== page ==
No, we shouldn’t be. Not yet at least.

Granted this whole issue does have our attention now, given that “fear” and “turmoil” were the words used to describe markets this last week. However, I believe the game has changed since the subprime financial crisis, and I’ll get into that shortly.

But first let’s get right into the action: The Dow sank 3.1% on Wednesday, along with the S&P 500 dropping 2.9%. The Straits Times Index hit 3084. The Hang Seng Index has dropped for a fourth straight week and briefly fell below 25,000 for the first time since end 2018. China, Germany, and Italy have all reported poor economic data, and of course, the most critical element in all of this, the U.S. and U.K. Yield curves inverted.

2y10y Yield Curve Inversion: Why It Matters

The yield curve we are talking about looks at the 2-year and 10-year treasury notes of any government’s bonds. Why? That’s because it is a gauge of investor sentiment and also critical to the model of banking. If investors are bullish on the long-term outlook, the 10-year term premium will be greater than the 2-year premium since investors expect to be compensated according to the greater risk they face when holding a longer-term bond.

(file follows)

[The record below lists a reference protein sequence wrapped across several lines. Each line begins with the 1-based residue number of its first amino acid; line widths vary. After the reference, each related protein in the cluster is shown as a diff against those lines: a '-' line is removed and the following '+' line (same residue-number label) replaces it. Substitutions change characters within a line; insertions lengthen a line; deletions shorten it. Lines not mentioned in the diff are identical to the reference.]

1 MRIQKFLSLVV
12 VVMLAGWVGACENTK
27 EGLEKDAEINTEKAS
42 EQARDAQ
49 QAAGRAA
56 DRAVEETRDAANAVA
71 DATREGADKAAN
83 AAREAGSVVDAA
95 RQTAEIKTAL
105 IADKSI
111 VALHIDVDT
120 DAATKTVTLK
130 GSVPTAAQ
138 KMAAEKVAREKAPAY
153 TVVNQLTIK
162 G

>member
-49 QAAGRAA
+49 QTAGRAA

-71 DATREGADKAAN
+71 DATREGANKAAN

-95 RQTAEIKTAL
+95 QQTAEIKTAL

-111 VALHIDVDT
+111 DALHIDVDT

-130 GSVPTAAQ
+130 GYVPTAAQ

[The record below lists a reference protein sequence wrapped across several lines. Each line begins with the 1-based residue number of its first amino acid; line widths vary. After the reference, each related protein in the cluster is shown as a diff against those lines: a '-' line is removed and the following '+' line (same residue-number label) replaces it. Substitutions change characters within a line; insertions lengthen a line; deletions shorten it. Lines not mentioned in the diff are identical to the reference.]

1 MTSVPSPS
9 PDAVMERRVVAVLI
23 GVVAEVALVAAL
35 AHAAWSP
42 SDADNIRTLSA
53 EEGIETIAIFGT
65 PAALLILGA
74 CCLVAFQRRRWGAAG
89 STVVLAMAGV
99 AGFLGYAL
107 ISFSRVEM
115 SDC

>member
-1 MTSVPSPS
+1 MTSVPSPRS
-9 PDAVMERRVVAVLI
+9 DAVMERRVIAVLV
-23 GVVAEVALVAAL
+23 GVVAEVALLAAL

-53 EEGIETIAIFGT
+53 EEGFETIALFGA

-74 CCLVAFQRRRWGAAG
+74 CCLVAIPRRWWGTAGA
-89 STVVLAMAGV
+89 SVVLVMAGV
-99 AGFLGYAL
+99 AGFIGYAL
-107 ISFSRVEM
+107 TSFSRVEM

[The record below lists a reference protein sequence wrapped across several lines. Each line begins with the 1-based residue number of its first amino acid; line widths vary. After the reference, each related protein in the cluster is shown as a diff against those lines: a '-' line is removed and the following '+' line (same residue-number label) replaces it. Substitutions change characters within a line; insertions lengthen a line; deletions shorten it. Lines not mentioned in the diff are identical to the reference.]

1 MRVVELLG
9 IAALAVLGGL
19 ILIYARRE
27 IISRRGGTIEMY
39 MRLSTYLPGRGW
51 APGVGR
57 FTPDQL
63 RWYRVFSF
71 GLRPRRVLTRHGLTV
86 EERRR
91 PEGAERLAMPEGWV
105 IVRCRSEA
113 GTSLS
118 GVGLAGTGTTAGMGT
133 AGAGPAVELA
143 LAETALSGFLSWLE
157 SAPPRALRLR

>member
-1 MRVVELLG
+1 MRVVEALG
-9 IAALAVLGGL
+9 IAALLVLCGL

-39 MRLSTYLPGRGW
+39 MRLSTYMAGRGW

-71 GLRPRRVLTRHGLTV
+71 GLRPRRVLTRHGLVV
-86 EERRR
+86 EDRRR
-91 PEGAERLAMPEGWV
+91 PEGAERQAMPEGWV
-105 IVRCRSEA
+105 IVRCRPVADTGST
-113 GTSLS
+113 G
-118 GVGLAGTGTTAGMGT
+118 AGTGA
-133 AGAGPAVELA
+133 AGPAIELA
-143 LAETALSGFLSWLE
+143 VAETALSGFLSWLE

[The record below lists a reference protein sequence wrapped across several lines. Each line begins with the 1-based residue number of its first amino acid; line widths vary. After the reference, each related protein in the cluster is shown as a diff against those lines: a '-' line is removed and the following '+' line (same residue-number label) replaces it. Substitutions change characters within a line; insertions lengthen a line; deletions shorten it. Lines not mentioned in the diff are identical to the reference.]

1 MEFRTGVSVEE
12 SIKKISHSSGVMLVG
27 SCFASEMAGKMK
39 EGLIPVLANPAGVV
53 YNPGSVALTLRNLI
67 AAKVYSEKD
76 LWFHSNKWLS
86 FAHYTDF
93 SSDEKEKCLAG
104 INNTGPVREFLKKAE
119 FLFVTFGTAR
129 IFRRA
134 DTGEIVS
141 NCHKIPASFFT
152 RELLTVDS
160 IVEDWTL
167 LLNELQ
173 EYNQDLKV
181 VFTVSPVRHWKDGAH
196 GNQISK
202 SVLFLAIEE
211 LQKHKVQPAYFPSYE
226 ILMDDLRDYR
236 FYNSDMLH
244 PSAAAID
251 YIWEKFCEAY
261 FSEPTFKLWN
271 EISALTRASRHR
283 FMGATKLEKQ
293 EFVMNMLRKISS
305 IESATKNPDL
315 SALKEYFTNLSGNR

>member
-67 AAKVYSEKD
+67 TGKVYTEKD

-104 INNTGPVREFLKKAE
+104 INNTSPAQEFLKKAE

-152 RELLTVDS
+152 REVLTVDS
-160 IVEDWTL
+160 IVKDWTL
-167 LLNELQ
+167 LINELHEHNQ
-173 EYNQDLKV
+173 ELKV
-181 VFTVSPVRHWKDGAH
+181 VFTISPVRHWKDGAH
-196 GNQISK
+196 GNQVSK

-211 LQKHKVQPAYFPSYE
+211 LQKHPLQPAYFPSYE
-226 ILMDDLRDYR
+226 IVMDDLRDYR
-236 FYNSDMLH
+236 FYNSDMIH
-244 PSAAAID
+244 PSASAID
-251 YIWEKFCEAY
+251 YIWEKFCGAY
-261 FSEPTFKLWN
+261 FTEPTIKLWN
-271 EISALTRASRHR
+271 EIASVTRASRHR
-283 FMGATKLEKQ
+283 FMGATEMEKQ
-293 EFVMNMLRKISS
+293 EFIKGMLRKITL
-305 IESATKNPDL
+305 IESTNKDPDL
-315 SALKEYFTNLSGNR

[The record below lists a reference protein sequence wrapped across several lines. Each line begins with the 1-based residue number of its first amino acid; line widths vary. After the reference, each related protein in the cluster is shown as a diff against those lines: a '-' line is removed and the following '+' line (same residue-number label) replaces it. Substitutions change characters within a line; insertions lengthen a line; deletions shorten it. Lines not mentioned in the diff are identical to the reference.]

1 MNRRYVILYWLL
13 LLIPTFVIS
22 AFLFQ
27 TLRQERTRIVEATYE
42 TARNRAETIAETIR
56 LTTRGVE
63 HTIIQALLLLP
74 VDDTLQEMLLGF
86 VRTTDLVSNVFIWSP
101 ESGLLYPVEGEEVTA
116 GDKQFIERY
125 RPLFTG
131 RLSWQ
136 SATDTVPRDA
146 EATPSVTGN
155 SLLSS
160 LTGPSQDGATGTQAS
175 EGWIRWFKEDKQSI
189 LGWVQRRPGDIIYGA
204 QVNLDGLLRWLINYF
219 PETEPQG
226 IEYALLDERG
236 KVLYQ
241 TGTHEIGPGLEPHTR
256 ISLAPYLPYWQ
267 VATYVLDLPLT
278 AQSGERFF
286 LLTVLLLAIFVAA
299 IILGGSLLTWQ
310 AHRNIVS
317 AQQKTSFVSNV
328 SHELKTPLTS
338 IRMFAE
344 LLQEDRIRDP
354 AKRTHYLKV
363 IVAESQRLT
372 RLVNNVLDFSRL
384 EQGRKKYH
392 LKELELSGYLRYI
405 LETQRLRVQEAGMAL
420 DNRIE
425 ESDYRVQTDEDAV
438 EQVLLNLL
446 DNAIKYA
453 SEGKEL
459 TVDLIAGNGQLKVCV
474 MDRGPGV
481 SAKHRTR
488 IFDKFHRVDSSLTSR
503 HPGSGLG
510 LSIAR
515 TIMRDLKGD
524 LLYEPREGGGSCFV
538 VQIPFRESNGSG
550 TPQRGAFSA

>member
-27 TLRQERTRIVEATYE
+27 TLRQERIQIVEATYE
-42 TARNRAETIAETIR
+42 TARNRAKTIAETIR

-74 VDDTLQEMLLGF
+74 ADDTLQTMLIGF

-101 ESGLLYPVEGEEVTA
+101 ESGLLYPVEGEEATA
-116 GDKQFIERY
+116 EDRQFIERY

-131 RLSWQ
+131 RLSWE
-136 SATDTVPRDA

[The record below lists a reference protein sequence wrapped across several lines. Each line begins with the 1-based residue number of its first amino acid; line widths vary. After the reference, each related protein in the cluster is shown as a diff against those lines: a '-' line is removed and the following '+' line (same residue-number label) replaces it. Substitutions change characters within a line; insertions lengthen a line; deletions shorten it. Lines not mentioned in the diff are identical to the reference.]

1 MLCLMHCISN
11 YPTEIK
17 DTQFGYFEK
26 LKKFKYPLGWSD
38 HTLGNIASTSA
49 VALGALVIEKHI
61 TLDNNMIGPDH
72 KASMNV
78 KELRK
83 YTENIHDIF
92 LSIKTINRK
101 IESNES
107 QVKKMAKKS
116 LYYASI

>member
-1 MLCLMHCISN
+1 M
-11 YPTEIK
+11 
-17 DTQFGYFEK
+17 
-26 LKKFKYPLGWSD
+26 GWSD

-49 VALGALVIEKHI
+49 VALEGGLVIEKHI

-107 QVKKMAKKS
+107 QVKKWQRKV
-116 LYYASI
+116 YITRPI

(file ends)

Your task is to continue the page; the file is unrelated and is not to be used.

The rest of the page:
When the yield curve inverts, it means investors expect greater compensation for shorter-term bonds than they do for longer-term bonds. US 30-year bond yields have also dropped significantly and this shows that there is a flight to bonds by investors. Throw in a Gold rally and a clearly strengthening Japanese Yen, and we are definitely in Risk-Off mode now.

A yield curve inversion is also critical to banks. Banks lend long-term and thus earn on longer-term rates while paying out on deposits on short-term rates. Therefore, a bank’s profitability will be crimped by a yield curve inversion. If the yield curve stays inverted for an extended period, expect bank lending to slow significantly.

Singapore: Don’t worry, we’ve been here before, from 2011 to 2012.

Yes, Singapore’s NODX (Non-oil domestic exports) data is down, and most recently dropped 11.2% in July. Add in a bleak GDP outlook from MTI, and it seems like we’re headed for rougher times ahead. Singapore Markets reflect that sentiment. But if memory serves, we’ve seen this before, sometime between 2011 and 2012. Just look at this article from SBR in 2012. Let’s also look at some of our own economic data, from NODX to Unemployment.